Ten tips to diversify the supply chain

This article originally appeared at DiverseCity: The Greater Toronto Leadership Project.

The supply chain includes every organization that is involved in bringing a good or service to the consumer. In this chain, companies purchase raw materials, products and professional services from other, often smaller organizations. Supplier diversity means that small and medium-sized organizations, owned or operated by diverse individuals, have equal access to these opportunities, allowing them to grow their businesses and grow the broader economy at the same time.

Getting started

1. Make a commitment to a bias-free supply chain.
The first step to creating a supplier diversity program is to make a commitment, internally and externally, to ensure that purchases are made without bias.

2. Take stock of diversity in the supply chain.
Collect demographic information about your current suppliers. Some people worry this is illegal or discriminatory – it is not. Collecting information on racial and ethnic characteristics is permitted if it is to address the underrepresentation of visible minorities and other historically under-represented groups.

3. Express the value of diversity in the supply chain.
Bringing diversity to the supply chain is not just the right thing to do. It makes good business sense, providing purchasers with more options on products and pricing. And when an organization’s leadership goes on record with a commitment to make change happen, it will.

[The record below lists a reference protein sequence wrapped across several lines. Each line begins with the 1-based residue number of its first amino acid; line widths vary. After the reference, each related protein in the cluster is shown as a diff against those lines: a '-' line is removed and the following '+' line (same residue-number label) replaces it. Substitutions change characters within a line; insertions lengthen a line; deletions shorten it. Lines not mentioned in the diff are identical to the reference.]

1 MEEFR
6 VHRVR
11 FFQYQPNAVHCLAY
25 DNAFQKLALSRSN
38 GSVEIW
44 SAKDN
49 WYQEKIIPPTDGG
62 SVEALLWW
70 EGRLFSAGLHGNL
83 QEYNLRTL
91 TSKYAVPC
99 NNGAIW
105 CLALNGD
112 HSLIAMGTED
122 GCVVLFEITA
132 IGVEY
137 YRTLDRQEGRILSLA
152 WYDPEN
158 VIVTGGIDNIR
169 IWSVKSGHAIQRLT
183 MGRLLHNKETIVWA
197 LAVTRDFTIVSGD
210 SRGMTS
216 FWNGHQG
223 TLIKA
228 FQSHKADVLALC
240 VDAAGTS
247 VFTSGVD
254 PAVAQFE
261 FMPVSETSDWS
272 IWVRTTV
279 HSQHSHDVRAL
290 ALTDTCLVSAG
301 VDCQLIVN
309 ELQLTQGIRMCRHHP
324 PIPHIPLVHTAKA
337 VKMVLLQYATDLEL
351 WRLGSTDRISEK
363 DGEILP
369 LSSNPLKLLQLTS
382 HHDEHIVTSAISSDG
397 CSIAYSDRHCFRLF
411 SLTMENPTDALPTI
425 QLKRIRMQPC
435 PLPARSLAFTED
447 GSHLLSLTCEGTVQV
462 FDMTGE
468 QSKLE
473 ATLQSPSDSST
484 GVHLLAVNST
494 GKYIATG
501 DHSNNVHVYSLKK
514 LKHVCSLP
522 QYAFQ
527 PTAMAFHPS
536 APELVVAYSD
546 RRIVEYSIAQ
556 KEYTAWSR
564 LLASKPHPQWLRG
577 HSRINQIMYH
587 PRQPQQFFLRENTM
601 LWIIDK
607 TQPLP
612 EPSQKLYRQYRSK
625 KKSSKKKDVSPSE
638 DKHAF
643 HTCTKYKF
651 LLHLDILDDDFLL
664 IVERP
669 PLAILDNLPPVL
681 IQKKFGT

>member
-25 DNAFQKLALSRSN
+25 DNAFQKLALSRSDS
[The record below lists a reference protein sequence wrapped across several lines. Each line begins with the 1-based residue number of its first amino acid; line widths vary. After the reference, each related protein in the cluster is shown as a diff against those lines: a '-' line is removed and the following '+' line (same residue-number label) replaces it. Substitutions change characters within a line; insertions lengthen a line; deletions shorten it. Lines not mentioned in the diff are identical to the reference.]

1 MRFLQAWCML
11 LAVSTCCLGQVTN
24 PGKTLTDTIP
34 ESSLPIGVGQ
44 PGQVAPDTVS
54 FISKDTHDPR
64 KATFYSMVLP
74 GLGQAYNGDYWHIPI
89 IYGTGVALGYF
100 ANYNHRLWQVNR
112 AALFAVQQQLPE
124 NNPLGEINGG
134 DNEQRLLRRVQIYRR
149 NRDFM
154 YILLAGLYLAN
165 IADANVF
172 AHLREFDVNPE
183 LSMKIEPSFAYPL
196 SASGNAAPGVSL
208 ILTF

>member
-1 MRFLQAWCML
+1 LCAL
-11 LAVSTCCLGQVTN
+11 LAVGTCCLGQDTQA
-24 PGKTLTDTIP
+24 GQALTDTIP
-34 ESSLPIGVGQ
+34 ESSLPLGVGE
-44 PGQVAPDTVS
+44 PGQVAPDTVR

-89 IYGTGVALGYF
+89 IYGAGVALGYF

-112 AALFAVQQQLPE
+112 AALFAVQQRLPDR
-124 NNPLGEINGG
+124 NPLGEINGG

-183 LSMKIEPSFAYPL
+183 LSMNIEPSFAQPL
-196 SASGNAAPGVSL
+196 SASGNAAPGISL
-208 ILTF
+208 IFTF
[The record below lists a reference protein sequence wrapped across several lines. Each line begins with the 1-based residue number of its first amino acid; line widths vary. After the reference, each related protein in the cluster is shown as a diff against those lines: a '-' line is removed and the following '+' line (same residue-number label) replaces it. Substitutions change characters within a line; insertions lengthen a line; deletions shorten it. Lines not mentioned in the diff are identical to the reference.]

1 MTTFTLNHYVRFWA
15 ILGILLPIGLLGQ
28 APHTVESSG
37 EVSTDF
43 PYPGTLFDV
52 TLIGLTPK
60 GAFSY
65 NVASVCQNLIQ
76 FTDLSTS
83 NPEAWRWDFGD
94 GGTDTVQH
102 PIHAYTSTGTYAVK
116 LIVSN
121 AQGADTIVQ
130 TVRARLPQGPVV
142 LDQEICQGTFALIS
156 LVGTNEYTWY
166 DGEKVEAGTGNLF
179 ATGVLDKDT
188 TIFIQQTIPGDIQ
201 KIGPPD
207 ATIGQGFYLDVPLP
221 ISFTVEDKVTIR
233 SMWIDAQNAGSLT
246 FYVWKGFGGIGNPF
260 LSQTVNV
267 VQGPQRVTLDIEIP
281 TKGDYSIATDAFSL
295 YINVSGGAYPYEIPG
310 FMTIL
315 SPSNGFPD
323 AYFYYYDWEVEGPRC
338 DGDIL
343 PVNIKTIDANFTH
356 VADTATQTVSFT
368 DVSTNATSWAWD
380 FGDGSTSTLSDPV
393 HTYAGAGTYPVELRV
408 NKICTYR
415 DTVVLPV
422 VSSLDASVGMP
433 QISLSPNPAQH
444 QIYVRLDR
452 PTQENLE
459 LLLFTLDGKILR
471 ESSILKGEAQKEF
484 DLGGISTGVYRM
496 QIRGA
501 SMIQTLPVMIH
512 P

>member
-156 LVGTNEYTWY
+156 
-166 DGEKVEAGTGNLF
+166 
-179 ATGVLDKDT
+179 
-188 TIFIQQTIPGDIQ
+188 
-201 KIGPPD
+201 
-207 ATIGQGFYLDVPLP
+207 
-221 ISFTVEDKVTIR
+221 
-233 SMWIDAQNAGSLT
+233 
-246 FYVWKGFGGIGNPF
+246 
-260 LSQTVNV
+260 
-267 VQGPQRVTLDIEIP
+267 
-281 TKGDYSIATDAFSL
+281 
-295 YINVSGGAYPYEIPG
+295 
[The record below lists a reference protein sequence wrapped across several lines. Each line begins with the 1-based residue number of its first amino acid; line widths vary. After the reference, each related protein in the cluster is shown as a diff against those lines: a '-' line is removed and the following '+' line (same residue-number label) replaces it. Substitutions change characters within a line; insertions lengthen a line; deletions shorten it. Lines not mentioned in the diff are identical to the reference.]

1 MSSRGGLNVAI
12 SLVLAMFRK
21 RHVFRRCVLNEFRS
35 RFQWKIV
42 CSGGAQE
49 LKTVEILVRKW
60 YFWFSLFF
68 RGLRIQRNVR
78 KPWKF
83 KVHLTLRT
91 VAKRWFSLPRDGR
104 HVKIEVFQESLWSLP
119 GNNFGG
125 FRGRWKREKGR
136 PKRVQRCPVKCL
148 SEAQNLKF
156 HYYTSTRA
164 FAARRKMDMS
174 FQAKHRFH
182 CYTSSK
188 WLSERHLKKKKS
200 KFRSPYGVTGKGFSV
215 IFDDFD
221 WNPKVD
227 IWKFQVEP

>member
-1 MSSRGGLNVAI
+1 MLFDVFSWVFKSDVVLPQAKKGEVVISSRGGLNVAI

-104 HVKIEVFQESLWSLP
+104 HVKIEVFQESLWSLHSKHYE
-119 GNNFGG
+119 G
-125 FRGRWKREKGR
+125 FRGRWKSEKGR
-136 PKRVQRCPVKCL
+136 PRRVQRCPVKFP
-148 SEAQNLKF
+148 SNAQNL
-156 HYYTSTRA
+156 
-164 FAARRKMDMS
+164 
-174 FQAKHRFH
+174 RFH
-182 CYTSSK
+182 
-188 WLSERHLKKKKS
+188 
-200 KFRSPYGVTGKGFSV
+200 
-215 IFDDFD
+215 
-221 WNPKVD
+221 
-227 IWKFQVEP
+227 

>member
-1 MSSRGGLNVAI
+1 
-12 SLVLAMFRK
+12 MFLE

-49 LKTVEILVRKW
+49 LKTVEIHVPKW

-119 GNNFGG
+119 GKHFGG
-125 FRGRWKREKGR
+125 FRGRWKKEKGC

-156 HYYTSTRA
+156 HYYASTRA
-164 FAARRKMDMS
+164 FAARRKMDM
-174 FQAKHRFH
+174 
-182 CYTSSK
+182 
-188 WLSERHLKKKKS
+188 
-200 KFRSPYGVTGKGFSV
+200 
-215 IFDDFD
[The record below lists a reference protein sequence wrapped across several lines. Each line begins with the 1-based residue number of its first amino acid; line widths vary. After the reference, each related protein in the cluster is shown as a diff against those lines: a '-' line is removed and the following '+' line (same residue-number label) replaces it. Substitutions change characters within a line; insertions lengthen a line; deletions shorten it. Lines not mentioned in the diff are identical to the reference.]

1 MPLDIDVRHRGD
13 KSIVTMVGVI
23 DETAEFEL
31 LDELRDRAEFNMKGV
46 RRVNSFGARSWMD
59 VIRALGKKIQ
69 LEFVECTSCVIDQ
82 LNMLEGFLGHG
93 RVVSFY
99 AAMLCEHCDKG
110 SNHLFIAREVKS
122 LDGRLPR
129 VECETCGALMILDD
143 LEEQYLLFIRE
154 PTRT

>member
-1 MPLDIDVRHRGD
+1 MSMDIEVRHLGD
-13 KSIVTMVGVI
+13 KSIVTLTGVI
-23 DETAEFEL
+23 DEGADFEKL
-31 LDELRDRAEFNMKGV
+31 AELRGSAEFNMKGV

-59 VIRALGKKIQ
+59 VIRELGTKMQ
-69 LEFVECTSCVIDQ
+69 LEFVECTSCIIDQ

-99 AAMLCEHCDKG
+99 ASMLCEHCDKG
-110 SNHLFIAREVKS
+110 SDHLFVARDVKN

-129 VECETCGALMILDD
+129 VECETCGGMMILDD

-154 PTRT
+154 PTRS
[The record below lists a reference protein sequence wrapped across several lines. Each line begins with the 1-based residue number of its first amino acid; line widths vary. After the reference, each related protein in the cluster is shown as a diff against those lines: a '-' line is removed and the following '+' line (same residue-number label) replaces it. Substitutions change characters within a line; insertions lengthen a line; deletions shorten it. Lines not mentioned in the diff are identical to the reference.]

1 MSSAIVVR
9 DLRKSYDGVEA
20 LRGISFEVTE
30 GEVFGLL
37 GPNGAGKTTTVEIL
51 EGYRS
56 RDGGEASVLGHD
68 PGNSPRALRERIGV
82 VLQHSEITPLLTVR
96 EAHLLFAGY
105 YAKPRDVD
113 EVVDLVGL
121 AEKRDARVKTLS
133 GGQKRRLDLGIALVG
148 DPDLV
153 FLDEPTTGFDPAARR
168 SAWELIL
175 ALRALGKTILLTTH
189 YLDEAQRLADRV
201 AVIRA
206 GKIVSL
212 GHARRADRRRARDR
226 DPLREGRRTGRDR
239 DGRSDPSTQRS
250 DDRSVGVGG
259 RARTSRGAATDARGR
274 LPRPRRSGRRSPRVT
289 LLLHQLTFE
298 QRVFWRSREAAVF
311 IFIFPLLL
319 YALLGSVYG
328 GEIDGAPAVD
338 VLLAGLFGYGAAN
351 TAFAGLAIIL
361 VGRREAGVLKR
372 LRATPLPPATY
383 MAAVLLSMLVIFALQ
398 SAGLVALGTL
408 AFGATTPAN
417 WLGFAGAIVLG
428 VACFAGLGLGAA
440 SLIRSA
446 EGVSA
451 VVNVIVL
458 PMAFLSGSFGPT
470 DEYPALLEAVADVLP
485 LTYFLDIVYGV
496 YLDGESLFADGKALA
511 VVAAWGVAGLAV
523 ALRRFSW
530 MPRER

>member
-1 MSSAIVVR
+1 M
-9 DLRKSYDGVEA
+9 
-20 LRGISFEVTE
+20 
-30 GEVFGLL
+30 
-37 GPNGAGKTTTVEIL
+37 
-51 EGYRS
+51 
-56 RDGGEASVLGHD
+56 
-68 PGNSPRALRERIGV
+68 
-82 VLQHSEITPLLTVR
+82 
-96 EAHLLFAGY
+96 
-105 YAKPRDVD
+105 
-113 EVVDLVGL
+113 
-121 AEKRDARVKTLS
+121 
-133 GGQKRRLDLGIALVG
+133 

4. Develop a supplier diversity program by learning from others
There are several organizations in Canada, including RBC, TD and YMCA, with a track record in the field. Good practices can also be found at US-based companies, particularly in the Chicago area. These practices can be studied and emulated to create a strategy.

Climbing the ladder of supplier diversity

5. Train staff on the supplier diversity program.
It is important to train both buyers and managers within organizations on the importance of diversity in the supply chain, as well as any new policies and procedures that are developed as a result of the creation of the supplier diversity program.

6. Award points in the RFP process for minorityowned/ led businesses.
Many of the best supplier programs allot points for organizations that are either owned/led by minorities or that have their own supplier diversity program in place.

7. Engage external partners to reach out to new suppliers.
Proactive efforts to identify minority suppliers are necessary for a successful supplier diversity program. Organizations such as the Canadian Aboriginal and Minority Supplier Council and the Diversity Business Network can help.

8. Build the capacity of minority suppliers through mentoring.
Some minority-owned/led businesses are not yet ready to compete for large contracts. Organizations can mentor them by, for example, helping to explain the RFP process.

9. Track dollars spent with minority suppliers.
Each year billions of dollars are exchanged between businesses providing goods and services to each other. Organizations can track how much of their dollars are spent with minority suppliers to gauge the success of their supplier diversity program.

10. Report on the results of the supplier diversity program.
Publicly reporting the progress of your supplier diversity efforts, in an annual report for example, can ensure that your organization continues to progress in its efforts to meet its targets.

Temporary Foreign Workers – Two Editorials

Two editorials in the Globe and Mail make a case for bringing in more immigrants (future citizens) than temporary guest workers.